A US Federal Court Jury recently found Apple innocent when it came to infringing on wireless technology patents that were asserted by Canadian licensing firm, Conversant Technologies. For those of you who didn’t know, the company was looking to obtain damages that totaled $100 million for the alleged misuse. According to Reuters, the case dates back to 2012 when Conversant subsidiary, Core Wireless Licensing, filed suit against Apple with the US District Court for the Eastern District of Texas which is known to be a plaintiff friendly jurisdiction.

Core Wireless, which is operating in an office based in Texas, asserted that 14 patents covering wireless data transmission technology, all of which came from a cache of 2,000 granted and filed inventions that were assigned to Nokia. Conversant ended up taking control of Core’s list of intellectual property back when it purchased the company in 2011. Following several case paring motions, Core whittled its case down to five patents and sought out $100 million in damages. The damages were calculated off of previous, current and future sales of both the iPhone and iPad. The devices that were listed as part of the patent include the following: iPhone 3G, 3GS, 4, 4S, and 5 coupled with the original iPad, iPad 2, third-generation iPad and more recently the iPad with Retina display and iPad mini.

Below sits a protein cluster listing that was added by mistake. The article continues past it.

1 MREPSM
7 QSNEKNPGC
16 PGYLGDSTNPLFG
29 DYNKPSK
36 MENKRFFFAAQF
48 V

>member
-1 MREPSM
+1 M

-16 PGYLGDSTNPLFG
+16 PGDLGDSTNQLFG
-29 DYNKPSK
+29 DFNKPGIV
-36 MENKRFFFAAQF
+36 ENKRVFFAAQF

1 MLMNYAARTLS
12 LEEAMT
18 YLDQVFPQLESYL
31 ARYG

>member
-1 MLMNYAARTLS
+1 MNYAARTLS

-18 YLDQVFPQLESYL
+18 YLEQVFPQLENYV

Back when Core was bought by Conversant, Microsoft had the licensing rights to the Nokia patents and court documents show the NPE agreed to pay two-third of revenue from licensing and litigation to the tech firms. As of right now, Microsoft doesn’t have any financial stake in Core anymore.

It should be noted that aside from finding the Cupertino California company as not having infringed on the patent holdings, the jury also denied Apple’s claim that Core breached fair, reasonable and non-discriminatory (FRAND) licensing terms for its deemed-essential patents. The recent verdict comes within the same month after Apple was ordered to pay $533 million for infringing digital media purchasing and distribution intellectual property which was held by a patent licensing firm by the name of Smartflash.

Source: Reuters via AppleInsider